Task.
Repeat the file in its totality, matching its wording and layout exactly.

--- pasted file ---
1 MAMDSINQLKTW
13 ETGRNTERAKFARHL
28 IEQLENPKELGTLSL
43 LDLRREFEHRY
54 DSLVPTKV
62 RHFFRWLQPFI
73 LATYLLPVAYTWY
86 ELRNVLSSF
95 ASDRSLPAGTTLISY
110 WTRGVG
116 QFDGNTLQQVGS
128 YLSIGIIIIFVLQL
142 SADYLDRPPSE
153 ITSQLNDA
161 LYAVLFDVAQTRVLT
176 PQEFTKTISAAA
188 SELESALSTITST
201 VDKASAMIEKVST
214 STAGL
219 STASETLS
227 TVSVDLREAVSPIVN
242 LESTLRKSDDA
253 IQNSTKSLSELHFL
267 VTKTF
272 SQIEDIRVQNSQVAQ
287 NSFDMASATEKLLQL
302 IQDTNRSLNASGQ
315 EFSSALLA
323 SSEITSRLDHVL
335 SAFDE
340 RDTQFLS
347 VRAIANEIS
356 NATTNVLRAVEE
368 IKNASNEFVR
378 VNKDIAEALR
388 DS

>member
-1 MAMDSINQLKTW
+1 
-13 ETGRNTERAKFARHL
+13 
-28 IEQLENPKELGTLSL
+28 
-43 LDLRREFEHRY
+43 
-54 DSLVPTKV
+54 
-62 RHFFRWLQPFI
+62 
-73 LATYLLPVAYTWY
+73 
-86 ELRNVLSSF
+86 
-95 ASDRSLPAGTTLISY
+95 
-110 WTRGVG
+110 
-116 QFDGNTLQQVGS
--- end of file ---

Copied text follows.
1 MAMDSINQLKTW
13 ETGRNTERAKFARHL
28 IEQLENPKELGTLSL
43 LDLRREFEHRY
54 DSLVPTKV
62 RHFFRWLQPFI
73 LATYLLPVAYTWY
86 ELRNVLSSF
95 ASDRSLPAGTTLISY
110 WTRGVG
116 QFDGNTLQQVGS
128 YLSIGIIIIFVLQL
142 SADYLDRPPSE
153 ITSQLNDA
161 LYAVLFDVAQTRVLT
176 PQEFTKTISAAA
188 SELESALSTITST
201 VDKASAMIEKVST
214 STAGL
219 STASETLS
227 TVSVDLREAVSPIVN
242 LESTLRKSDDA
253 IQNSTKSLSELHFL
267 VTKTF
272 SQIEDIRVQNSQVAQ
287 NSFDMASATEKLLQL
302 IQDTNRSLNASGQ
315 EFSSALLA
323 SSEITSRLDHVL
335 SAFDE
340 RDTQFLS
347 VRAIANEIS
356 NATTNVLRAVEE
368 IKNASNEFVR
378 VNKDIAEALR
388 DS

>member
-1 MAMDSINQLKTW
+1 
-13 ETGRNTERAKFARHL
+13 
-28 IEQLENPKELGTLSL
+28 
-43 LDLRREFEHRY
+43 
-54 DSLVPTKV
+54 
-62 RHFFRWLQPFI
+62 
-73 LATYLLPVAYTWY
+73 
-86 ELRNVLSSF
+86 
-95 ASDRSLPAGTTLISY
+95 
-110 WTRGVG
+110 
-116 QFDGNTLQQVGS